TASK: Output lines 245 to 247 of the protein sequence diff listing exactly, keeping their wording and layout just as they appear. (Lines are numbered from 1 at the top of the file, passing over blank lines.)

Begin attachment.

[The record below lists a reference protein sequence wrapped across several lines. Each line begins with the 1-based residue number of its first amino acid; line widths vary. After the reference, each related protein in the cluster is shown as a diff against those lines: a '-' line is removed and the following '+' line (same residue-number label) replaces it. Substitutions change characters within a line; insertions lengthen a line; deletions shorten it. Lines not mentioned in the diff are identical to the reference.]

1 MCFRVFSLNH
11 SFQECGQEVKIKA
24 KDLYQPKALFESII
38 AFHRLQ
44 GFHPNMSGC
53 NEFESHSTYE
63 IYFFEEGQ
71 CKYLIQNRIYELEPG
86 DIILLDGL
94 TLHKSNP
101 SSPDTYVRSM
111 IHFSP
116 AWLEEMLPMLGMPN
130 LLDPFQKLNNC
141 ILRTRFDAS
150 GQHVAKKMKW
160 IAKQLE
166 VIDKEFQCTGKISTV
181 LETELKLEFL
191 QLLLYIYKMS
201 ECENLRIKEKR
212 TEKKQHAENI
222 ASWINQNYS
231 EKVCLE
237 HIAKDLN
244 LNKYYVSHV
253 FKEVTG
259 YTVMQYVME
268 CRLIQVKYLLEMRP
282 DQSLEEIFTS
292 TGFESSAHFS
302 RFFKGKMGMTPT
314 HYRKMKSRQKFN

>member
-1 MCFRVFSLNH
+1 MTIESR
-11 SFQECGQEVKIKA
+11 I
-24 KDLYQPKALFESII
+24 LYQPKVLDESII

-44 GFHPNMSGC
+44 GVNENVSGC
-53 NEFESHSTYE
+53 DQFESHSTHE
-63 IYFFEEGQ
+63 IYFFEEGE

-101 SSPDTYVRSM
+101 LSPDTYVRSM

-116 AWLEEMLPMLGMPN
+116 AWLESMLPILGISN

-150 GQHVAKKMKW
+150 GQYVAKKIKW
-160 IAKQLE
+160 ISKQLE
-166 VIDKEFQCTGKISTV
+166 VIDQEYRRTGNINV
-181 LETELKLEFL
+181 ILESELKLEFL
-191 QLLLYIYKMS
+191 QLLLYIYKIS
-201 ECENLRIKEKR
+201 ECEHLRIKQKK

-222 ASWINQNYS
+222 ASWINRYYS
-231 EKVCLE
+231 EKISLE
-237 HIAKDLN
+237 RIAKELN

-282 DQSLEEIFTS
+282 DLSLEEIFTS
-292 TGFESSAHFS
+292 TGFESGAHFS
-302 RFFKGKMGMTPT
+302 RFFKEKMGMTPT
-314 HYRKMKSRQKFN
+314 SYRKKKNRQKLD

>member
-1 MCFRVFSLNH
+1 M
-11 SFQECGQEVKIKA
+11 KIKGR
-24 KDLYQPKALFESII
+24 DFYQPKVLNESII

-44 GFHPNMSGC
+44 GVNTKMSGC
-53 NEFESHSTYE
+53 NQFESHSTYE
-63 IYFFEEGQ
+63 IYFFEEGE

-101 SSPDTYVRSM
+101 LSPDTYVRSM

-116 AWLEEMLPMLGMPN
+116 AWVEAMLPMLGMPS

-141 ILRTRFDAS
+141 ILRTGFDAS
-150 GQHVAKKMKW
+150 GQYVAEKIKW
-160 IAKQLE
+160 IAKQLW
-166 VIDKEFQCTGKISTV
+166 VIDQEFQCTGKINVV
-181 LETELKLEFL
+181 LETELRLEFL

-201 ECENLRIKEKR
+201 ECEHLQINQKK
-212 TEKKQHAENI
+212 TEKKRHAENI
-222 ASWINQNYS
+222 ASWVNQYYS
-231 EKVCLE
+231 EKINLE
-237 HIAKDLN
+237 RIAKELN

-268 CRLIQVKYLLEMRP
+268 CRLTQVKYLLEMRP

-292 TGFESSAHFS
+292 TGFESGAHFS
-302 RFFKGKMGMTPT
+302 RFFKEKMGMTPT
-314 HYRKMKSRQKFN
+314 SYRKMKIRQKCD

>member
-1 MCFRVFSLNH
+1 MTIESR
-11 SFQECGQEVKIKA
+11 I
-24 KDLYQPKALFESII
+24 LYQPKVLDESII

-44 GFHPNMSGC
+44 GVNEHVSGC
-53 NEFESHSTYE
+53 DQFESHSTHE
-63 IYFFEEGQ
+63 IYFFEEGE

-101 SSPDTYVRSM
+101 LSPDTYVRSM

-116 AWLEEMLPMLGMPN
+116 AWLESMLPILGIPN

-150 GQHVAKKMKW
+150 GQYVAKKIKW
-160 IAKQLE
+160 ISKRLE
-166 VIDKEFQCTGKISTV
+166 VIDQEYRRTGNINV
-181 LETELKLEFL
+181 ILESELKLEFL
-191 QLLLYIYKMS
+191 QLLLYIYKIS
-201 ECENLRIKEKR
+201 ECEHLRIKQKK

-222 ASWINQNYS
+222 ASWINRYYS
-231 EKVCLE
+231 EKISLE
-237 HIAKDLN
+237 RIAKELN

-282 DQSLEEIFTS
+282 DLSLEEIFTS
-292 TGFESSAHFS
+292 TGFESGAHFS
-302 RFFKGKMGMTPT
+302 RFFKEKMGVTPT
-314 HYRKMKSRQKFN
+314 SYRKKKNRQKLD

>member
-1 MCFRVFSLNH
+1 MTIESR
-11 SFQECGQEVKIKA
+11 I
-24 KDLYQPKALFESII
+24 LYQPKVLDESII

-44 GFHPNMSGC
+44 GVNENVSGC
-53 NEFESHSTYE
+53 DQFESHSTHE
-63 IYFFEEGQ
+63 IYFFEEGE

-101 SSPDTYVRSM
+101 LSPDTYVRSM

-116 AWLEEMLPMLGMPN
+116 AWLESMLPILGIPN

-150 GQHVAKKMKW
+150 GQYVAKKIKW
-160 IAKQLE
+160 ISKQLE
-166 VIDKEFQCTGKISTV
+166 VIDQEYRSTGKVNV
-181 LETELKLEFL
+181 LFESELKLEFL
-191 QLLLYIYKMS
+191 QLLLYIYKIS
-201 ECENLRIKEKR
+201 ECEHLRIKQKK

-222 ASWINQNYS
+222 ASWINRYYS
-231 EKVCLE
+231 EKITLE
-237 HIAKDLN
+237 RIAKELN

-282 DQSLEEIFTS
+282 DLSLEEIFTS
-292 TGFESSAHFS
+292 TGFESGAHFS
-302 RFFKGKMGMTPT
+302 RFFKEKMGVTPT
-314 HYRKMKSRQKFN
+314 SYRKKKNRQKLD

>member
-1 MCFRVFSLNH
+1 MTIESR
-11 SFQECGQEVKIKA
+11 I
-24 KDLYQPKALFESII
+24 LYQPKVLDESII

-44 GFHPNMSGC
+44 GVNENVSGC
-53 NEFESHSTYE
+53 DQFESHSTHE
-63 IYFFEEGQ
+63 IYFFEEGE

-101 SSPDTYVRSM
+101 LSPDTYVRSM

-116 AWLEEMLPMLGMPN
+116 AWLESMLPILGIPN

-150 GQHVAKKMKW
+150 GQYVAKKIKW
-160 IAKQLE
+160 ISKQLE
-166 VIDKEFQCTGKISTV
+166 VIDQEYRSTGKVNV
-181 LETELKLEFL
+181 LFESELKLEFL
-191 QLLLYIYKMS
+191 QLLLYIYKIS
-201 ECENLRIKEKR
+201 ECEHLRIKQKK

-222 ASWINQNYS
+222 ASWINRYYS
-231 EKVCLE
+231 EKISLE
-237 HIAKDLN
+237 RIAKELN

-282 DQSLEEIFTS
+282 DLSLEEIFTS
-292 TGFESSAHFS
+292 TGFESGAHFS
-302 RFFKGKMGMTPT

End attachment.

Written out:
+282 DLSLEEIFTS
-292 TGFESSAHFS
+292 TGFESGAHFS